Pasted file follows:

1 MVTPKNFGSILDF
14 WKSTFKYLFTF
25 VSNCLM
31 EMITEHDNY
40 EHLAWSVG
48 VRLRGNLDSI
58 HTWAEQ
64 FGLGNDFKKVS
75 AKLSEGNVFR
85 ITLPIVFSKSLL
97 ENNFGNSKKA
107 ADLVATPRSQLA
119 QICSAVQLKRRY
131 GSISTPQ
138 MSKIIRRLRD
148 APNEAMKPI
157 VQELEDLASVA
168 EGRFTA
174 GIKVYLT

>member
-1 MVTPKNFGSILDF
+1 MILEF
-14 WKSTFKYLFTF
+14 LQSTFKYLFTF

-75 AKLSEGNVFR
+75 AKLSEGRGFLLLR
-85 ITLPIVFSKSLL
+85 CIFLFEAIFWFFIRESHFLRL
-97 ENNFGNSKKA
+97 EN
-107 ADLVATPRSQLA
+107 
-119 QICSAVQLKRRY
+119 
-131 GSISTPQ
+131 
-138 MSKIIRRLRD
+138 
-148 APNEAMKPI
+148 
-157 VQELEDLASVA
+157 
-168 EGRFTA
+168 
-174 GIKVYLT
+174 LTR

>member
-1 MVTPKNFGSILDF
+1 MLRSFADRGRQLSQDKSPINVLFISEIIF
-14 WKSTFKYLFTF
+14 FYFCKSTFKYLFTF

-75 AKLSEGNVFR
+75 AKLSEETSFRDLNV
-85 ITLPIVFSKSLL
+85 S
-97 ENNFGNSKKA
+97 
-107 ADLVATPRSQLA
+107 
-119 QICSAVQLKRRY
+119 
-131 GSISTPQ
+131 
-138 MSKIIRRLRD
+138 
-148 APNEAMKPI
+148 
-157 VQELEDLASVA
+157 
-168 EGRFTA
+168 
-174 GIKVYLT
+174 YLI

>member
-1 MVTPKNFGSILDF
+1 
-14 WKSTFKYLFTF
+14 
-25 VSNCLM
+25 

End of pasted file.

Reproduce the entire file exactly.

1 MVTPKNFGSILDF
14 WKSTFKYLFTF
25 VSNCLM
31 EMITEHDNY
40 EHLAWSVG
48 VRLRGNLDSI
58 HTWAEQ
64 FGLGNDFKKVS
75 AKLSEGNVFR
85 ITLPIVFSKSLL
97 ENNFGNSKKA
107 ADLVATPRSQLA
119 QICSAVQLKRRY
131 GSISTPQ
138 MSKIIRRLRD
148 APNEAMKPI
157 VQELEDLASVA
168 EGRFTA
174 GIKVYLT

>member
-1 MVTPKNFGSILDF
+1 MILEF
-14 WKSTFKYLFTF
+14 LQSTFKYLFTF

-75 AKLSEGNVFR
+75 AKLSEGRGFLLLR
-85 ITLPIVFSKSLL
+85 CIFLFEAIFWFFIRESHFLRL
-97 ENNFGNSKKA
+97 EN
-107 ADLVATPRSQLA
+107 
-119 QICSAVQLKRRY
+119 
-131 GSISTPQ
+131 
-138 MSKIIRRLRD
+138 
-148 APNEAMKPI
+148 
-157 VQELEDLASVA
+157 
-168 EGRFTA
+168 
-174 GIKVYLT
+174 LTR

>member
-1 MVTPKNFGSILDF
+1 MLRSFADRGRQLSQDKSPINVLFISEIIF
-14 WKSTFKYLFTF
+14 FYFCKSTFKYLFTF

-75 AKLSEGNVFR
+75 AKLSEETSFRDLNV
-85 ITLPIVFSKSLL
+85 S
-97 ENNFGNSKKA
+97 
-107 ADLVATPRSQLA
+107 
-119 QICSAVQLKRRY
+119 
-131 GSISTPQ
+131 
-138 MSKIIRRLRD
+138 
-148 APNEAMKPI
+148 
-157 VQELEDLASVA
+157 
-168 EGRFTA
+168 
-174 GIKVYLT
+174 YLI

>member
-1 MVTPKNFGSILDF
+1 
-14 WKSTFKYLFTF
+14 
-25 VSNCLM
+25 